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A Comparative Analysis of Expected and Distributional Reinforcement Learning

Proceedings of the Thirty-Third AAAI Conference on Artificial Intelligence (2019) (to appear)

Abstract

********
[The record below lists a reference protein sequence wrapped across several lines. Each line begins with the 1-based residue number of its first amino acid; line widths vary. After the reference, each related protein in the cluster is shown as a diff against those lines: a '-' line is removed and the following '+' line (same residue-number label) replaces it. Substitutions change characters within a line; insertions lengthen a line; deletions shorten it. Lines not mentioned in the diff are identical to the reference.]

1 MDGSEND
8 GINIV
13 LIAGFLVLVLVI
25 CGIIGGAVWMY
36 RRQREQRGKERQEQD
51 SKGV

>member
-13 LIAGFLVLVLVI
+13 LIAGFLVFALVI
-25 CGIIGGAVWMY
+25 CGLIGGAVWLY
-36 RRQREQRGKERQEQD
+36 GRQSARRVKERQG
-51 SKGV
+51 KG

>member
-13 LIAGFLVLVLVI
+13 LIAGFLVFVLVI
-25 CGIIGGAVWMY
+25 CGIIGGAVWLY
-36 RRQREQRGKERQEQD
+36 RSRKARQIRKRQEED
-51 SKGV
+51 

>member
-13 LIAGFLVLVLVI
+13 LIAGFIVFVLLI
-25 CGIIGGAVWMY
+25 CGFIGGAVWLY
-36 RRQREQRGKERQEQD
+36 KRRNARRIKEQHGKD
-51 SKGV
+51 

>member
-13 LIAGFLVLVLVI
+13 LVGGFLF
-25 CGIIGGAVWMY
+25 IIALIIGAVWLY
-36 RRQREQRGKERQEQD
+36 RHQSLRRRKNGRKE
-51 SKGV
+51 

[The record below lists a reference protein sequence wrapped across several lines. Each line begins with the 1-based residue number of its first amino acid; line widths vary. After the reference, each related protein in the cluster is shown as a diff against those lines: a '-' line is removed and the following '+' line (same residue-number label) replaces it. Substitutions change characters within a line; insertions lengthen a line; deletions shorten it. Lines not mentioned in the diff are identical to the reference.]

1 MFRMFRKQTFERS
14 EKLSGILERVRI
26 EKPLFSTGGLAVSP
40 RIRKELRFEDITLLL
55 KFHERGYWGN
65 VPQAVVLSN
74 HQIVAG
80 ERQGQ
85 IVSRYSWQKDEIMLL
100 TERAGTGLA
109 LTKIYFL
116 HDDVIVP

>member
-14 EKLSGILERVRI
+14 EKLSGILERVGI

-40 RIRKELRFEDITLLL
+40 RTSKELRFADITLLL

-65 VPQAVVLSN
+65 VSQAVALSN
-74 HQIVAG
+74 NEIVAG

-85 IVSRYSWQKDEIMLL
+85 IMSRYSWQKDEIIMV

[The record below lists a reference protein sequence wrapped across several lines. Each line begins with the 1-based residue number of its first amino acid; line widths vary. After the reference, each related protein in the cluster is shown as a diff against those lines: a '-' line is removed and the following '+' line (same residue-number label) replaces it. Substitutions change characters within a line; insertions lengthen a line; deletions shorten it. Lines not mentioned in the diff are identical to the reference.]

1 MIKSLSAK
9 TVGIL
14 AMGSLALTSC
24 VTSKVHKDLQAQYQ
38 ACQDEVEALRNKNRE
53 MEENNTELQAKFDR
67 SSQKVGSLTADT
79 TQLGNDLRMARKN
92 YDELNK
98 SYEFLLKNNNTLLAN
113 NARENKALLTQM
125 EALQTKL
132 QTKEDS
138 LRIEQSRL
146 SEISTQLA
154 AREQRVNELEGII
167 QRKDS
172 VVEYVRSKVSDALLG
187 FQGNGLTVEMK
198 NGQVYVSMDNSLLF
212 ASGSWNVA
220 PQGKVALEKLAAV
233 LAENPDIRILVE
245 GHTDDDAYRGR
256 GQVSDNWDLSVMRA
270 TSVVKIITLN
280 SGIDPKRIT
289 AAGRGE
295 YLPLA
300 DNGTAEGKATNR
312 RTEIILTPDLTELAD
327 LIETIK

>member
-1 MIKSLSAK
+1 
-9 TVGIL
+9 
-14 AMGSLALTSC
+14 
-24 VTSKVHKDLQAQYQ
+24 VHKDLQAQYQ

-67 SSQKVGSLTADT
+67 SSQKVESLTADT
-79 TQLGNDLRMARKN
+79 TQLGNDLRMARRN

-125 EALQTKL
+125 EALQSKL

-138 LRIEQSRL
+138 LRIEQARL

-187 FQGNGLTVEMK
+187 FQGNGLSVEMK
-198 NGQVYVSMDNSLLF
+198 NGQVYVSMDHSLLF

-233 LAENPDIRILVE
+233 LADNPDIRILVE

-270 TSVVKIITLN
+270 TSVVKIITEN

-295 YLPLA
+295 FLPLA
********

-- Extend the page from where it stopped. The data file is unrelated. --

Since their introduction a year ago, distributional approaches to reinforcement learning (distributional RL) have produced strong results relative to the standard, expectation-based, approach (expected RL). However, aside from theoretical convergence guarantees, there have been few theoretical results investigating the reasons behind the improvements distributional RL provides. In this paper we begin the investigation into this fundamental question by analyzing the differences in the tabular, linear approximation, and non-linear approximation settings. We prove theoretically that in the tabular and linear approximation settings, distributional RL does not provide an advantage over expected RL, and can in fact hurt performance. We then continue with an empirical analysis comparing distributional and expected RL methods in control settings with non-linear approximators to tease apart where the improvements from distributional RL methods are coming from.

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